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Turning Down a Blockchain Job Offer

Russian Translation by HTR

I have recently received a job offer to work on a blockchain implementation. While the offer was very generous, I had to turn it down. In this post I want to collect the thoughts that went into my decision process leading to this conclusion.

Introduction

I have not touched blockchain technology much before, other than reading the original Bitcoin paper shortly after it was released and accepting Bitcoin donations for DDNet. But I have always used those donations pretty much immediately, and thus I have no investment in cryptocurrencies either way and am thus impartial to their fate.

The Good

I consider the Bitcoin idea to be quite interesting as an electronic cash system that doesn’t require any trusted intermediary. This is a small and simple idea that combines old cryptographic ideas into something new.

The job I got offered had a significantly higher salary attached than my current job. The new job would have been remote, thus enabling me to spend more time with my girlfriend and live in any location I wish.

I would have been able to work in a nice programming language, developing a blockchain implementation from the ground up with a small group of colleagues.

The Bad

Proof of work in the form of mining is currently the most common form of trustless consensus in blockchain systems. It requires immense amounts of computational hardware in the form of ASICs and GPUs as well as energy to supply them. The only function of this is to prevent any one actor to take over more than 50% of the mining market and thus controlling the currency. This is a large price to pay for replacing trust.

Looking at it the other way: Trust can be seen as a shortcut that humanity has used for a long time in order not to require expensive proof of work. For most applications this still works fine.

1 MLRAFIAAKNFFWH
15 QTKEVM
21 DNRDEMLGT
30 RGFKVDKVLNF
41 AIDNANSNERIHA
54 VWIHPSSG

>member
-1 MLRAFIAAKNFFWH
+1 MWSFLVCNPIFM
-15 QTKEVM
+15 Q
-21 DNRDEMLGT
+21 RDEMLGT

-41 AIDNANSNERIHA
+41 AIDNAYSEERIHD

Companies are doing initial coin offerings (ICOs), giving out their own cryptotoken to public investors, circumventing a proper IPO process. While companies often claim that their tokens will have another purpose, this is usually not true.

Reading about blockchain is horrible because of all the hype, cargo cult and politics surrounding it. Everyone who is talking positively about cryptocurrencies and making hyperbolic claims seems to have invested in them. So they might be trying to pump up the value of cryptocurrencies in order to profit themselves. It might be that this aspect is so dominant that the actual technological details are less relevant. It feels like talking to a religious group that is trying to convert you to the one true faith that will solve all problems you and society have. I wish it was possible to filter out everyone who had money invested in the fate of cryptocurrencies in those discussions.

It seems like people already know that they want to use a blockchain even before they understand what the problem is, basically a solution in search of problems. The main use of cryptocurrencies right now seems to be as a speculation device.

The Conclusion

In the end I guess I don’t want to be associated with the current state of the blockchain ecosystem. So even if the job offer is great, I have to deny it. It took me a long time to realize this for myself and getting my priorities straight.

Discussion on Hacker News.